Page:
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Treasury Secretary Steven Mnuchin on Tuesday asked Congress to approve an additional $250 billion to replenish the fund for small business loans as thousands vie for the government-backed aid.
Mnuchin said he spoke with Senate Majority Leader Mitch McConnell, Senate Minority Leader Chuck Schumer, House Speaker Nancy Pelosi and House Minority Leader Kevin McCarthy about securing the extra funding at the request of President Trump.
McConnell said he will attempt to fast-track a vote on the additional funds for Thursday, as small businesses flood the three-day-old program seeking emergency relief.
The pending request would go toward a $349 billion small business program that was an integral part of the $2.2 trillion coronavirus relief package passed at the end of March. Known as the Paycheck Protection Program, it’s designed to get cash in the hands of struggling small businesses and incentivize them to keep staff on payroll, or re-hire workers who have already been laid off.
LENDERS ALLOWED TO CHARGE MORE INTEREST IN SMALL BUSINESS LOAN PROGRAM
Banks and the Small Business Administration have been flooded by applications since the program began operating on Friday. So far, more than 225,000 loans worth more than $60 billion have been processed by 3,000 lending institutions, according to a Small Business Administration official. Community banks continue to lead the way, while some of the nation’s biggest banks are accepting applications, but have not yet processed the loans through the SBA.
“There was overwhelming interest, and we are working person by person to get the information we need to input (by hand) the information into the SBA system,” a spokesperson for JPMorgan Chase told FOX Business. “We have thousands of bankers working with our small business customers to help them get the funds they need.”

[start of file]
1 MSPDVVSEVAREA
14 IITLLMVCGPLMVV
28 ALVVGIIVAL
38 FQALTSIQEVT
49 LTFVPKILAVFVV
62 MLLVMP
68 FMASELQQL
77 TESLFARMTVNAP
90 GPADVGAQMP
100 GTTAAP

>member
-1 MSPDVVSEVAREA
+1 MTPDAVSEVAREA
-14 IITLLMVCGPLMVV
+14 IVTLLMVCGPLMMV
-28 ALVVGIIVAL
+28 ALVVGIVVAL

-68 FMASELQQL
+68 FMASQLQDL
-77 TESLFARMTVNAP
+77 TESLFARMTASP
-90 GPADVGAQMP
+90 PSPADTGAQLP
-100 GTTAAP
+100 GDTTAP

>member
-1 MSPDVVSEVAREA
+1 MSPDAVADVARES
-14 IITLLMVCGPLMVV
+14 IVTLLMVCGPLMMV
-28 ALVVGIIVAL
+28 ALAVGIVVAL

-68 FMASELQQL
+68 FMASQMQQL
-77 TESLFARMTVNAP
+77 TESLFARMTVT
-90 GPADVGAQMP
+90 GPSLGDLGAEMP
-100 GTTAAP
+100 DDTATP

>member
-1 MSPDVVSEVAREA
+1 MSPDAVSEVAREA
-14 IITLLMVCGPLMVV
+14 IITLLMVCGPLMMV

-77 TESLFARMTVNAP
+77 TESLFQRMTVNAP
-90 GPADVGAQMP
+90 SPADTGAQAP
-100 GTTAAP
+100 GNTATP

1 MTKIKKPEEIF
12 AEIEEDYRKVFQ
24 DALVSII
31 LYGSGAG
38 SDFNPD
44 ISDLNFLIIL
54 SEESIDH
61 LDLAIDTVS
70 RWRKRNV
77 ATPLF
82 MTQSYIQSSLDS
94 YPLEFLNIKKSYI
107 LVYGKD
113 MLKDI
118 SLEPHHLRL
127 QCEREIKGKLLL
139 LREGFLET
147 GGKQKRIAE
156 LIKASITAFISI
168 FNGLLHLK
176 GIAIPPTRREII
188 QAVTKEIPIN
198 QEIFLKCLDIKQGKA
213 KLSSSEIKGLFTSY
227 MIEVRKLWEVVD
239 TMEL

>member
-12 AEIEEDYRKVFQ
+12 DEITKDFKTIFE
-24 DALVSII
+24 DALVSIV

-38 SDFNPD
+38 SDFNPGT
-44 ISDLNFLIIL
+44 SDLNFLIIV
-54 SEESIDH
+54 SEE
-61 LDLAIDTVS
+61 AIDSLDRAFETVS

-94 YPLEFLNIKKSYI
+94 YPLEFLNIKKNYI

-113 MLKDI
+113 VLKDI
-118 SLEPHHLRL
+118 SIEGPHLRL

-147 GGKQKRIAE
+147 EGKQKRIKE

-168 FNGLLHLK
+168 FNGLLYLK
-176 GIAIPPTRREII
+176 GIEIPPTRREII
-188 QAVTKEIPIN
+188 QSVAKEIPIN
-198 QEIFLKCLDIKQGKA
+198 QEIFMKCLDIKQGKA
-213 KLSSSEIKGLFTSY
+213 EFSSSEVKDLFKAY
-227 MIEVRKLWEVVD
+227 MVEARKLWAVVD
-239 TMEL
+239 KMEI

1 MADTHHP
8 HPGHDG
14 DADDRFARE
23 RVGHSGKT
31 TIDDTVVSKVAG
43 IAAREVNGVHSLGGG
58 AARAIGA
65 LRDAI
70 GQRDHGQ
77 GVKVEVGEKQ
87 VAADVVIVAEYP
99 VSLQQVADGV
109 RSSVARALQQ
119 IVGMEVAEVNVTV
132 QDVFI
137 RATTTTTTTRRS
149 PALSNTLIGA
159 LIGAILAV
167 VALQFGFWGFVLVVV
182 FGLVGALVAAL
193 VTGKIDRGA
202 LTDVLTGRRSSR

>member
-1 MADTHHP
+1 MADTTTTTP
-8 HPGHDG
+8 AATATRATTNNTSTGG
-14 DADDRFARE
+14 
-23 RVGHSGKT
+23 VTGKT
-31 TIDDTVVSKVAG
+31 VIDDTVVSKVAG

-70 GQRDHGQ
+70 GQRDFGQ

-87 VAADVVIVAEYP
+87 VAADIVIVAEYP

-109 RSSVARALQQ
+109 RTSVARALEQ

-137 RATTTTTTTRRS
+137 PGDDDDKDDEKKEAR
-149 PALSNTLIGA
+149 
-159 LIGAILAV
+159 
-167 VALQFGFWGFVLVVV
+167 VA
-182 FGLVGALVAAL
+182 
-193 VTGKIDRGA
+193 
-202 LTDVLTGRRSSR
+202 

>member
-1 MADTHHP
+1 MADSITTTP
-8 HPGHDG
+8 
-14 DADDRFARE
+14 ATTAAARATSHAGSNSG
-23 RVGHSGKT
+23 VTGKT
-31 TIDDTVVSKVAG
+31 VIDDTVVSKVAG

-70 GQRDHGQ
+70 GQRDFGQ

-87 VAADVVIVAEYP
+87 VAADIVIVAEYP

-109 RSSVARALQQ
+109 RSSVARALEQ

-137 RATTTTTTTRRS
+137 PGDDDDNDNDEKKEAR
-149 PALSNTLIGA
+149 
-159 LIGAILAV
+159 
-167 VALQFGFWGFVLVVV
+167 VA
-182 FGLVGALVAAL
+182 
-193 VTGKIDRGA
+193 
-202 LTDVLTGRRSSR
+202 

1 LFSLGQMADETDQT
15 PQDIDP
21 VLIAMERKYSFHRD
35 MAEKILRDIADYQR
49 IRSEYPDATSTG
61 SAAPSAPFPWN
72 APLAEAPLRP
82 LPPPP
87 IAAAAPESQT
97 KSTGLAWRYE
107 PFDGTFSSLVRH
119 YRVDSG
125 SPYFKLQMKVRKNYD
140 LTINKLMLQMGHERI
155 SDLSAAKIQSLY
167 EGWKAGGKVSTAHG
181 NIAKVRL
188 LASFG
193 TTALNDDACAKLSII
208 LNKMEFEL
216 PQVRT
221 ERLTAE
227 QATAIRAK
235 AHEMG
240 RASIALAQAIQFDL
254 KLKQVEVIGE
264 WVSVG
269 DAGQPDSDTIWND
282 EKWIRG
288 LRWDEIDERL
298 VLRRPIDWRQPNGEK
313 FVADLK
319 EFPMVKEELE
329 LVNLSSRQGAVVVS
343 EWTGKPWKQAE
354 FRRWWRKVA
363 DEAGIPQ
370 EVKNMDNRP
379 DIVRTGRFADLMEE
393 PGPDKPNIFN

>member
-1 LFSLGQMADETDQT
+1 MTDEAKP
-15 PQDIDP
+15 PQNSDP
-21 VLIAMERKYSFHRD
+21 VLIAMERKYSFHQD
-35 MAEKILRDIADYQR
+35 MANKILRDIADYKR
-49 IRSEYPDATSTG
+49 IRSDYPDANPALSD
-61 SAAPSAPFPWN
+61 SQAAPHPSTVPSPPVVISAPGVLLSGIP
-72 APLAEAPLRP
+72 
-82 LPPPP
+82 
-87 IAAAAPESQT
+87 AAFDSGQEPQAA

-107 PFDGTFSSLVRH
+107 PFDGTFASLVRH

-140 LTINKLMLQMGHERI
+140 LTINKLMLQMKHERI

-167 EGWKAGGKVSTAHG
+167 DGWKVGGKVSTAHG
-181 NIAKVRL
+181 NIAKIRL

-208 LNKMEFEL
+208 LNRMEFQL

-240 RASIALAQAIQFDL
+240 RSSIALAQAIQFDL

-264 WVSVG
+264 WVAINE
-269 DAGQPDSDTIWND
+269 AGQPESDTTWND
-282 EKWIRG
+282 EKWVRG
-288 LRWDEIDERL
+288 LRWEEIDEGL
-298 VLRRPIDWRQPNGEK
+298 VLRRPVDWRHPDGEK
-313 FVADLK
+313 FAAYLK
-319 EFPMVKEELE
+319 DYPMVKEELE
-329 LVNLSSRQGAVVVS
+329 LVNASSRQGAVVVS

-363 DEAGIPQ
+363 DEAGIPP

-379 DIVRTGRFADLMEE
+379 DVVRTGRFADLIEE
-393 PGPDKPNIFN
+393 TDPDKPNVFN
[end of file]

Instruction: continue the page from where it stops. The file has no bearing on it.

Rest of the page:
Wells Fargo did not begin accepting applications until Saturday, and by Monday, said it hit the $10 billion limit it established for loans under the program.
WHAT APPLICANTS NEED TO KNOW ABOUT THE SMALL BUSINESS LOAN PROGRAM
“While we are actively working to create balance sheet capacity to lend, we are limited in our ongoing ability to use our strong capital and liquidity position to extend additional credit,” CEO Charlie Scharf said in a statement.
Bank of America, the first of the big banks to begin offering the loans last week, said Monday morning that it had received 212,000 applications seeking nearly $36 billion.
Sen. Marco Rubio, R-Fla., who authored the program, said in a tweet that fear the program would run out of money was creating “tremendous anxiety” among small businesses.
“We have days, NOT weeks to address this,” Rubio wrote. “We are working with @USTreasury to make a formal request for additional funds ASAP & with Senate leadership to get fast track vote ASAP.”
Companies may borrow up to 2.5 times their payroll, or up to $10 million, which can be used for payroll and other expenses, like insurance premiums, mortgages, rent or utilities through June 30. The loans, which are guaranteed by the federal government, will be fully forgiven if 75 percent of the money goes toward keeping workers employed, according to the SBA.
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If the program runs out of money, Treasury Secretary Steven Mnuchin told FOX Business on Tuesday that officials will ask Congress to replenish the fund.
"If you can't get the loan today or tomorrow, don’t worry," he said. "There will be money. And if we run out of money we’ll come back for more."
FOX Business’ Edward Lawrence contributed to this report.